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Venus: Describe Venus’ rotation (spin) as it relates to its revolution (orbit). What did the Magellan spacecraft do?
Earth: What phase of the moon can you see in the sky today? Why did the Apollo astronauts have to have a
horizontal support for the American flag when they planted it on the moon? (Hint: See the photomontage outside
the second floor space bathrooms.)
Mars: What is the largest mountain in the solar system? How many moons does Mars have?
Jupiter: Can you see Jupiter in the sky tonight? Name an interesting fact about a Jovian moon.
Saturn: What spacecraft arrived at Saturn in 2004? What did it do?
Uranus: How old are you on Uranus? Describe the atmosphere of Uranus.
Neptune: What makes Neptune blue? The Earth’s axis tilts at 23.5 degrees. What is the Neptune’s axial tilt?
Plutoids: Name 3 characteristics that define a classical planet? Name 2 planet-like objects and where are they
found in our solar system? Are they plutoids or dwarf planets?
Web Resources:
Space Lithographs
Lithographs of asteroids, meteors, meteorites, and comets are downloadable at this site.
Comet Tales
SEGWay and The Center for Science
This website has information about the history of comets, their origin, their characteristics along with a Comet Gallery
of pictures. There is also a section for comet games and information about killer comets.
Solar System Exploration
Great website with information on all the planets, moons, and asteroids. There is up-to-date information on all space
missions present and future. You will also find a kids page where students can do puzzles of space images and make
models of spacecraft.
Welcome to the Planets
Jet Propulsion Lab
This website give an overview of each of the planets, some of the major missions to the planets, a glossary, and images
of the planets.
Pre-Visit Activities
Planet Paths: Studying Planetary Orbit Paths
This is a multi-activity lesson to introduce students to planetary motion. Having your students do some of these
activities will enhance the educational experience as you students participate in the “Space Rocks” Space Dome
Interactive Program. Activities 1 and 2 are appropriate for 5th grade and activities 1 – 4 are appropriate for 8th grade.
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The set of lessons may be found at the following website sponsored by NASA-MSU Bozeman Ceres Project:
Post-Visit Activities
Edible Space Rocks
This is a great lesson to introduce students to some space geology and geologic field notes.
You will find this teacher lesson plan at the following website;
The student pages are found at the following website:
Lesson about Comets
This is a lesson to be used with the Comet Interactive found on Amazing Space at the following website:
Nature and Composition of a Comet Lesson
The purpose of this lesson is for students to explore the nature and composition of a comet. The student will
select ingredients to create a comet. They will learn to identify ingredients responsible for a comet nucleus, and
how changes in the nucleus when the comet approaches the Sun causes two different kinds of tails to form.
Students can explore some facts, myths, and legends linked to the appearance of comets throughout history.
Desired Learning Outcomes:
Identify the parts that make up a comet.
Describe what happens to a comet as it travels closer to the Sun.
Identify the different types of comet tails.
Read about facts, legends and myths related to comets.
Before attempting to complete this lesson, the student should:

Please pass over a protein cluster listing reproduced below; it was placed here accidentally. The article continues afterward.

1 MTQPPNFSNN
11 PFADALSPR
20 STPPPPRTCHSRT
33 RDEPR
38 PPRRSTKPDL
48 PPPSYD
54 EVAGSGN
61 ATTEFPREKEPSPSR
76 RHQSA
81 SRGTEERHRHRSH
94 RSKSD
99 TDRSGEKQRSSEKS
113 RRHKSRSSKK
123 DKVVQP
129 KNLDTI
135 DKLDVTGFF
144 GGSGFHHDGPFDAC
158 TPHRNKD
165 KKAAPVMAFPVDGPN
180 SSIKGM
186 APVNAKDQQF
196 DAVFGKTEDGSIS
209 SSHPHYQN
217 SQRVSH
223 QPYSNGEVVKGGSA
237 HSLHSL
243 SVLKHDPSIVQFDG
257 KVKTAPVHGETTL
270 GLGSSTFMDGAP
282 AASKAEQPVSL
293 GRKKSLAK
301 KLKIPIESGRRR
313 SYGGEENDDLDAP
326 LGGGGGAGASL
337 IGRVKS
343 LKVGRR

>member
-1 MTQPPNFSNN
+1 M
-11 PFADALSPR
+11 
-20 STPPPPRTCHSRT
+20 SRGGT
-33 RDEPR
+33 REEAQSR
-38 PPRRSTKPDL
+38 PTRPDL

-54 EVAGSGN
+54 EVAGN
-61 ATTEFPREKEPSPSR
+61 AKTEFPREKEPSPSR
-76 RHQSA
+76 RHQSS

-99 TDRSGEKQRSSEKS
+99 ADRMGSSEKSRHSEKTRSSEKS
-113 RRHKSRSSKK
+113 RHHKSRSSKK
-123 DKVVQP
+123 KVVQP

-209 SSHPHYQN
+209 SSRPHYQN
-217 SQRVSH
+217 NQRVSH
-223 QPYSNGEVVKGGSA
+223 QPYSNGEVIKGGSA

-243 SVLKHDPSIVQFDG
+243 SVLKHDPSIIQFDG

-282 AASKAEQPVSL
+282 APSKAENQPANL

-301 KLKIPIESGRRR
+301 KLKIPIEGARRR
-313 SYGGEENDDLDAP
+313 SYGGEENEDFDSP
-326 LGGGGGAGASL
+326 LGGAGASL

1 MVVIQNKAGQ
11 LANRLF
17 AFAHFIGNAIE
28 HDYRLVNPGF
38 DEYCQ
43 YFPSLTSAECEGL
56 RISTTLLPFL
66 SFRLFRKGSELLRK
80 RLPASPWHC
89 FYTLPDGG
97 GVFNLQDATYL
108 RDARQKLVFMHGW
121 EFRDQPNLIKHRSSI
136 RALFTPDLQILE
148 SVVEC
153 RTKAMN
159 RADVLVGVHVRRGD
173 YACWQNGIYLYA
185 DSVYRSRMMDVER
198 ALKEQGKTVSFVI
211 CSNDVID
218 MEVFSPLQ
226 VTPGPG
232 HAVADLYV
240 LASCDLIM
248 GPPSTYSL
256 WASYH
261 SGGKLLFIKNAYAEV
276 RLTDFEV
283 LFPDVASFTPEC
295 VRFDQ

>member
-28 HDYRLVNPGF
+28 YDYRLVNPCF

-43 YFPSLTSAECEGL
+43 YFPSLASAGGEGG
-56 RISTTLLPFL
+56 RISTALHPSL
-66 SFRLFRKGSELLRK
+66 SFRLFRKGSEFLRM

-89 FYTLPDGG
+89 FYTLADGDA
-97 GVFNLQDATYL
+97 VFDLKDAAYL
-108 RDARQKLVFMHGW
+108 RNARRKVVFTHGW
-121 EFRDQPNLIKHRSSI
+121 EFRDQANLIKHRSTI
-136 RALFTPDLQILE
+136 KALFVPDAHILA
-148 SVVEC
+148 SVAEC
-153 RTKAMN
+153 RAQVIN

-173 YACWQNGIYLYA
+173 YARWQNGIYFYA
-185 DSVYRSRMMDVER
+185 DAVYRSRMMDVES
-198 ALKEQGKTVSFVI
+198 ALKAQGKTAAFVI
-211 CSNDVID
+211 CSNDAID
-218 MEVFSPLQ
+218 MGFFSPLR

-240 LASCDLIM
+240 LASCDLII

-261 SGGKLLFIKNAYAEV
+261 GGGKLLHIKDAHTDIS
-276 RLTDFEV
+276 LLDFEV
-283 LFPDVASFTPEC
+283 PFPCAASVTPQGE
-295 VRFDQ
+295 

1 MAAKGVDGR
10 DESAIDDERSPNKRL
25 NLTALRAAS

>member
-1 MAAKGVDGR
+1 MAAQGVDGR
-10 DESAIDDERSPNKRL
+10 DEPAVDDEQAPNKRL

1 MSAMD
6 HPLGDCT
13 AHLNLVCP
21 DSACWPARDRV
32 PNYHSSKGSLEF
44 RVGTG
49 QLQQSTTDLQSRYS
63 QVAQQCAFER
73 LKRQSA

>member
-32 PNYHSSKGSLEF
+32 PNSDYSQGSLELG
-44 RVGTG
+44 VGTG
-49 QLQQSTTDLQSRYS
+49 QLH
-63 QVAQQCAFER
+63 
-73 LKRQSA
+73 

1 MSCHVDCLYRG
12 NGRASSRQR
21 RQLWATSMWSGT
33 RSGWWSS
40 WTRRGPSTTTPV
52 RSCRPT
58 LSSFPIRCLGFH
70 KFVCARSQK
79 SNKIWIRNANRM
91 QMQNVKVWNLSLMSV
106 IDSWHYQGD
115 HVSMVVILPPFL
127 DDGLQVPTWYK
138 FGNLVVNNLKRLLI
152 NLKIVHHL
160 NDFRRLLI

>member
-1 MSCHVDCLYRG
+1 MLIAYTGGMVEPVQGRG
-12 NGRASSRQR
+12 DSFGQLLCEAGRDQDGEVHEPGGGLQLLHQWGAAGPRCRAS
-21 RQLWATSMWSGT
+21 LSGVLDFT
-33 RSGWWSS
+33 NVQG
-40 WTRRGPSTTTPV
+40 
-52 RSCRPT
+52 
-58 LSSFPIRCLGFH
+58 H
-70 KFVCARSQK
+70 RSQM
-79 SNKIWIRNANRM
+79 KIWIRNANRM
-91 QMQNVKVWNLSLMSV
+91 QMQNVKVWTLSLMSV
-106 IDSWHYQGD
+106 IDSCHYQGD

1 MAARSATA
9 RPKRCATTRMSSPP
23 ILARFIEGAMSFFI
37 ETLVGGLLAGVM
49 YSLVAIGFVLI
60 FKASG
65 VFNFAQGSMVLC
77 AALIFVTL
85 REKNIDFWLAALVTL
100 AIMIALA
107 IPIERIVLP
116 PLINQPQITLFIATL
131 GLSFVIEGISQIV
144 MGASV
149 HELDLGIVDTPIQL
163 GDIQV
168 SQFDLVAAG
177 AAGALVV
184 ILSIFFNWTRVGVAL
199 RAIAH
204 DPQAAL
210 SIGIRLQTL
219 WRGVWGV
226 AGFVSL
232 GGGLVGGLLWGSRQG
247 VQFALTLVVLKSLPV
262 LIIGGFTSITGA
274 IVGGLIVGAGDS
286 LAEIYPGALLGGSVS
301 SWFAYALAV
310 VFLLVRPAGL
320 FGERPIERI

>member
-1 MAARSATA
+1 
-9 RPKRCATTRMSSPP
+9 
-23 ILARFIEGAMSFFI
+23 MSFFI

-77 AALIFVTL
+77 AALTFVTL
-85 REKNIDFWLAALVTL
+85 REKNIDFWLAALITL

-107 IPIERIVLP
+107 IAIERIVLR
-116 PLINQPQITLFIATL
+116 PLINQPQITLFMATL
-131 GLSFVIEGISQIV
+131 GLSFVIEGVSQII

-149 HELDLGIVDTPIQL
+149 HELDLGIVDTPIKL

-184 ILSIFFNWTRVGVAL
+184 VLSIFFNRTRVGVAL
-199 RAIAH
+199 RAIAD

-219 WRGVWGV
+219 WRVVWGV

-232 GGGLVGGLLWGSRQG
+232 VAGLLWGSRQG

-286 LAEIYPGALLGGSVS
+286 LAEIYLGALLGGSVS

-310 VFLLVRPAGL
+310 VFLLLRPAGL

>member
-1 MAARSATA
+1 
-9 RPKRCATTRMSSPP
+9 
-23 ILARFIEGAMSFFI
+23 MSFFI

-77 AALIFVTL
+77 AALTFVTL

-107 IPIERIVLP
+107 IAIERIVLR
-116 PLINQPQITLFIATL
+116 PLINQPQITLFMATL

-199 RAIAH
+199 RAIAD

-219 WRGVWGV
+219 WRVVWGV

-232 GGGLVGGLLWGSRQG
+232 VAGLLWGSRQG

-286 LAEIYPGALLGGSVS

Understand that the Solar System consists of planets, moons, asteroids, comets, and the Sun.
Recognize that there are chemical elements and compounds.
New Vocabulary:
Ammonia (NH3)—
A chemical compound consisting of four atoms: one of nitrogen and three of hydrogen. At
standard temperature and pressure on Earth, ammonia is a gas. In the cold vacuum of space, it is a solid; when hit
by sunlight, it becomes a gas. Ammonia has been observed in comet comas.
Noncrystalline carbon (C)— A solid state of carbon in which the atoms are arranged at random, having no
crystal or layer structure. On Earth, charcoal is a type of noncrystalline carbon. Very small particles similar to
noncrystalline carbon atoms have been observed in comet comas and tails.
Carbon Dioxide (CO2)— A chemical compound consisting of three atoms: one of carbon and two of oxygen.
At standard temperature and pressure on Earth, carbon dioxide is a gas. In the cold vacuum of space it is a solid;
when hit by sunlight, it becomes a gas. Carbon dioxide has been observed in comet comas and tails.
Coma —
The cloud that forms around a comet's nucleus. This cloud is made by solar wind striking the surface of
the nucleus, causing a mixture of gas and dust to form around it.
Diamond (C)—
A state of carbon in which the atoms are arranged in crystals. Diamond is a solid on Earth and
in space. It is believed to be a part of a comet's nucleus. Microscopic amounts of this substance have been found in
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small meteorites that have landed on Earth —some of which may have come from comets.
Dust Tail—
This type of comet tail forms when the solar wind separates dust from the coma, pushing it outward
away from the Sun in a slightly curved path.
Formaldehyde (HCHO)—
A chemical compound consisting of four atoms: two of hydrogen, one of carbon,
and one of oxygen. At standard temperature and pressure on Earth, formaldehyde is a liquid. In the cold vacuum
of space, it is a solid; when hit by sunlight, it becomes a gas. Formaldehyde has been observed in comet comas.
Gas-Ion Tail—
This type of comet tail forms when the solar wind separates gases from the coma, pushing them
outward away from the Sun in a straight path.
Graphite (C)—
A state of carbon in which the atoms are arranged in layers, graphite is a solid on Earth and in